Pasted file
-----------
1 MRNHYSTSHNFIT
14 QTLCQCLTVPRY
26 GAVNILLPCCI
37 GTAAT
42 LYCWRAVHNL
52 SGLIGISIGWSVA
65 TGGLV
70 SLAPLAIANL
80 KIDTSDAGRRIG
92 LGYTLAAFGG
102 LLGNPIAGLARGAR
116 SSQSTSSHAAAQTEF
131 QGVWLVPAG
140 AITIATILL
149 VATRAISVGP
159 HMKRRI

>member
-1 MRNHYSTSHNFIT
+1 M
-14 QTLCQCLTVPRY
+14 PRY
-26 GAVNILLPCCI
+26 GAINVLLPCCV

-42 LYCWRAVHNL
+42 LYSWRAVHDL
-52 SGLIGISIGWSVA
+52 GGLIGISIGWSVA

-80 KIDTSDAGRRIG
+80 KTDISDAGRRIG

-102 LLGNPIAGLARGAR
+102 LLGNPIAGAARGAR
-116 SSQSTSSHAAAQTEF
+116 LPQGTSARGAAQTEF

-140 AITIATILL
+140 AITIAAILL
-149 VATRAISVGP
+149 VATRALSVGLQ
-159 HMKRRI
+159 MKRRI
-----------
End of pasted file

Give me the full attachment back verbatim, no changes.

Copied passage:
1 MRNHYSTSHNFIT
14 QTLCQCLTVPRY
26 GAVNILLPCCI
37 GTAAT
42 LYCWRAVHNL
52 SGLIGISIGWSVA
65 TGGLV
70 SLAPLAIANL
80 KIDTSDAGRRIG
92 LGYTLAAFGG
102 LLGNPIAGLARGAR
116 SSQSTSSHAAAQTEF
131 QGVWLVPAG
140 AITIATILL
149 VATRAISVGP
159 HMKRRI

>member
-1 MRNHYSTSHNFIT
+1 M
-14 QTLCQCLTVPRY
+14 PRY
-26 GAVNILLPCCI
+26 GAINVLLPCCV

-42 LYCWRAVHNL
+42 LYSWRAVHDL
-52 SGLIGISIGWSVA
+52 GGLIGISIGWSVA

-80 KIDTSDAGRRIG
+80 KTDISDAGRRIG

-102 LLGNPIAGLARGAR
+102 LLGNPIAGAARGAR
-116 SSQSTSSHAAAQTEF
+116 LPQGTSARGAAQTEF

-140 AITIATILL
+140 AITIAAILL
-149 VATRAISVGP
+149 VATRALSVGLQ
-159 HMKRRI
+159 MKRRI